>                         > > artistic ones fashioned from wood.
>                         > >
>                         > > Then there are the designs made of paper
clips,
> neatly pasted onto
>                                 letter
>                         > > paper. If removing the paper clips would
destroy
> the design, the
>                         > > students count the clips, then replace them in
> the barrel with an equal
>                         > > number purchased by the group. The art is left
> intact.
>                         > >
>                         > > Occasionally a check for a few dollars
arrives.
> The money goes toward
>                         > > buying supplies. Both Roberts and Smith won
> teacher awards last year,
>                                 and
>                         > > their $3,000 in prize money also went toward
> supplies, and helping
>                         > > students pay for what has become an annual
trip
> to Washington and the
>                         > > Holocaust Museum.
>                         > >
>                         > > The students file all letters, all scraps of
> paper, even the stamps, in
>                         > > large white ring binders. By now, 5,000 to
8,000
> letters fill 14 neat
>                         > > binders.
>                         > >
>                         > > The letters are from 19 countries and 45
states,
> and include dozens of
>                         > > rainbow pictures, and flowers, peace doves and
> swastikas crossed out
>                         > > with big red bars-in the shape of paper clips.
> There are poems,
>                         > > personal stories.
>                         > >
>                         > > "Today," one letter reads, "I am sending 71
> paper clips to commemorate
>                         > > the 71 Jews who were deported from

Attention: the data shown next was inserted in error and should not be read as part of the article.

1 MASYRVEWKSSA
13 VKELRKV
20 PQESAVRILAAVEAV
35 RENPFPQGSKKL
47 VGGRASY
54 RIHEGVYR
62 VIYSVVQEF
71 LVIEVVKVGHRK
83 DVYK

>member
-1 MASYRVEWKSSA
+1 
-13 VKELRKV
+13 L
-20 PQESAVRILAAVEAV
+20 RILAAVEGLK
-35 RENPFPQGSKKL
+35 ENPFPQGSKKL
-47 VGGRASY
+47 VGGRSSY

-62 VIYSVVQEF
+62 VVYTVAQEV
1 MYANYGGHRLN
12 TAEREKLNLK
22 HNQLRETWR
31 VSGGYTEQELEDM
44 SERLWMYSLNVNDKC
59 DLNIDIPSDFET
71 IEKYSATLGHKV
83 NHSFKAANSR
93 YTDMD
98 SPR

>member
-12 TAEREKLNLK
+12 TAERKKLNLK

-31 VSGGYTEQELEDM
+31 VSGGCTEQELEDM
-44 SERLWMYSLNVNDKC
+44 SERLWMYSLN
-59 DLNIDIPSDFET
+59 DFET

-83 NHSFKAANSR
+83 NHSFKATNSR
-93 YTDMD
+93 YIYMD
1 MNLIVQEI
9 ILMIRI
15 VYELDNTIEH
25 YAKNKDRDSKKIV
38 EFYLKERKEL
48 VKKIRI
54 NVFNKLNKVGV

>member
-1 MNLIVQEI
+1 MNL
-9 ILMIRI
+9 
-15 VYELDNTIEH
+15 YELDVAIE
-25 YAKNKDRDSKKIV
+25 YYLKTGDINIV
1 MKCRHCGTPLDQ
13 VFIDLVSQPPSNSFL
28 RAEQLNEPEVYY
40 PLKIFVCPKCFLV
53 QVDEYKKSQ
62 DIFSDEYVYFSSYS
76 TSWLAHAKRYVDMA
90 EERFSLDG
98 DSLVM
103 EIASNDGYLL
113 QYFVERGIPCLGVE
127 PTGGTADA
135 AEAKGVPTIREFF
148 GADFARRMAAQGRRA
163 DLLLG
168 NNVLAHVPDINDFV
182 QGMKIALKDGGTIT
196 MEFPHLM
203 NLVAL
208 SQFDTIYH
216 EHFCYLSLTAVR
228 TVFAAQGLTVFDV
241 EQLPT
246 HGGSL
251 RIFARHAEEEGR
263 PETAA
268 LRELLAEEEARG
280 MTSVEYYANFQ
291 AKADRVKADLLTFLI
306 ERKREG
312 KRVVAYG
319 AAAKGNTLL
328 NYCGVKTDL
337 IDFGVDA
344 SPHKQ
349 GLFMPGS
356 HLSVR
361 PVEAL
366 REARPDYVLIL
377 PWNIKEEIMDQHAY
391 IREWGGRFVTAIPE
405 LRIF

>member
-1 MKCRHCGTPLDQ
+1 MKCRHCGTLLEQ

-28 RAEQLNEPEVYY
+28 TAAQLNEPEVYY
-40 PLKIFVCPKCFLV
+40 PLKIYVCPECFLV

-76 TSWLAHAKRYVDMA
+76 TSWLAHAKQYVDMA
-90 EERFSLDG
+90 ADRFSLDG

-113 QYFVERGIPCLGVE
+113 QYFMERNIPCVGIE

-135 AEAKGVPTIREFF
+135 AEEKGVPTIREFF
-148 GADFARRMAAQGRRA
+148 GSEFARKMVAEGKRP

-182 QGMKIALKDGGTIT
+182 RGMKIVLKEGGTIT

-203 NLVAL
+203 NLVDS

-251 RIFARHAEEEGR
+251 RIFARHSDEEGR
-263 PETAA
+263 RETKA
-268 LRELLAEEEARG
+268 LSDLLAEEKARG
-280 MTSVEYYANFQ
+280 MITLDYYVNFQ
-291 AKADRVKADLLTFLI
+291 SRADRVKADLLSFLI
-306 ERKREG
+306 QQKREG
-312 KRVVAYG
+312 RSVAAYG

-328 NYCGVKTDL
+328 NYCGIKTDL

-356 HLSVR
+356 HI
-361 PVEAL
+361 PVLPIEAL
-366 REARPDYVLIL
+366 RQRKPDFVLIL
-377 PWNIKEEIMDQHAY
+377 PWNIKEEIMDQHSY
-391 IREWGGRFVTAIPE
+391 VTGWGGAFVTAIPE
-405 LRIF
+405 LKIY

Bueckeburg."
>                         > >
>                         > > One man sent five paper clips to commemorate
his
> mother and four
>                         > > siblings murdered by the Nazis in Lithuania in
> November 1941.
>                         > >
>                         > > "For my handicapped brother," says another
> letter. "I'm so glad he
>                         > > didn't live then; the Nazis would have killed
> him."
>                         > >
>                         > > "For my grandmother," says another. "I'm so
> grateful she survived the
>                         > > camp."
>                         > >
>                         > > "For my son, that he may live in peace," wrote
a
> woman from Germany.
>                         > >
>                         > > Last year, a letter containing eight paper
clips
> came from President
>                         > > Clinton. Another arrived from Vice President
> Gore, a native of
>                                 Tennessee,
>                         > > thanking the students for their "tireless
> efforts to preserve and
>                                 promote
>                         > > human rights," but including no clips.
>                         > >
>                         > > Every month, Smith writes dozens of
celebrities,
> politicians and sports
>                         > > teams, requesting paper clips. He gets many
> refusals, form letters
>                         > > indicating that the addressee never saw the
> request. But clips came in
>                         > > from Tom Bosley (of TV's "Happy Days" fame),
> Henry Winkler (the Fonz),
>                                 Tom
>                         > > Hanks, Elie Wiesel, Madeleine Albright. Among
> the football teams that
>                         > > contributed are the Tennessee Titans, the
Tampa
> Bay Buccaneers, the
>                         > > Indianapolis Colts and the Dallas Cowboys.
>                         > >
>                         > > So many clips in memory of specific Holocaust
> victims have come in that
>                         > > one thing has become clear: Melting them into
a
> statue would be